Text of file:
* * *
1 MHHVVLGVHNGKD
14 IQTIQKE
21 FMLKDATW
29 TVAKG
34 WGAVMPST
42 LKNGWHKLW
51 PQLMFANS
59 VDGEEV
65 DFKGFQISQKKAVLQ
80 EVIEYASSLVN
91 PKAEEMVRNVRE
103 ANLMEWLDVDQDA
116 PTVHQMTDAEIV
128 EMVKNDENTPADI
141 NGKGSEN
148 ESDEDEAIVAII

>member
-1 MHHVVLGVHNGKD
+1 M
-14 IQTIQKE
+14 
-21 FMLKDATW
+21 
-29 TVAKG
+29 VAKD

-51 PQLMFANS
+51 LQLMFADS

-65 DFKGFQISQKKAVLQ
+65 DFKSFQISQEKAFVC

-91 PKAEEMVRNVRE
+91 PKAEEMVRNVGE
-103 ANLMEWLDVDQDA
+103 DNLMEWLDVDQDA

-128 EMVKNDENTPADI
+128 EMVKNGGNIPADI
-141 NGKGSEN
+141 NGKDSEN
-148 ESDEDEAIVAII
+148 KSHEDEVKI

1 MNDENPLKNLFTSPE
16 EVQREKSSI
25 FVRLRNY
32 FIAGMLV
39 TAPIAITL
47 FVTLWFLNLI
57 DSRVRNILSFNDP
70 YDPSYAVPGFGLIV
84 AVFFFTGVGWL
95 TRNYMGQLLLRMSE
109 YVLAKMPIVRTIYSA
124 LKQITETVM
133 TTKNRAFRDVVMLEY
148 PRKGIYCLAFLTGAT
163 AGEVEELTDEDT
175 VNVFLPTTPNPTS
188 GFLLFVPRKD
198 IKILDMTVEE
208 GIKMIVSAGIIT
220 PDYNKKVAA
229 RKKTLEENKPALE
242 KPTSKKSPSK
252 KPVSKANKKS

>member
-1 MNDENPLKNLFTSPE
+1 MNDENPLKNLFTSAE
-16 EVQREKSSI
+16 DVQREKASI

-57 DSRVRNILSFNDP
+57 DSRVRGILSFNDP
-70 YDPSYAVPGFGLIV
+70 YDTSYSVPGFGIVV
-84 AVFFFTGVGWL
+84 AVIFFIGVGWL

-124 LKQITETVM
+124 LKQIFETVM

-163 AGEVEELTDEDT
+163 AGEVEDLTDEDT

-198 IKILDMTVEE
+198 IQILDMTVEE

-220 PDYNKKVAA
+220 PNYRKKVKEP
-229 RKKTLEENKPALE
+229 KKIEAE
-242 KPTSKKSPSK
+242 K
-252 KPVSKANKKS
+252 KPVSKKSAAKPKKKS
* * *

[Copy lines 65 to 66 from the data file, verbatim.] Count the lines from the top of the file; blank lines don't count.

+1 MNDENPLKNLFTSAE
-16 EVQREKSSI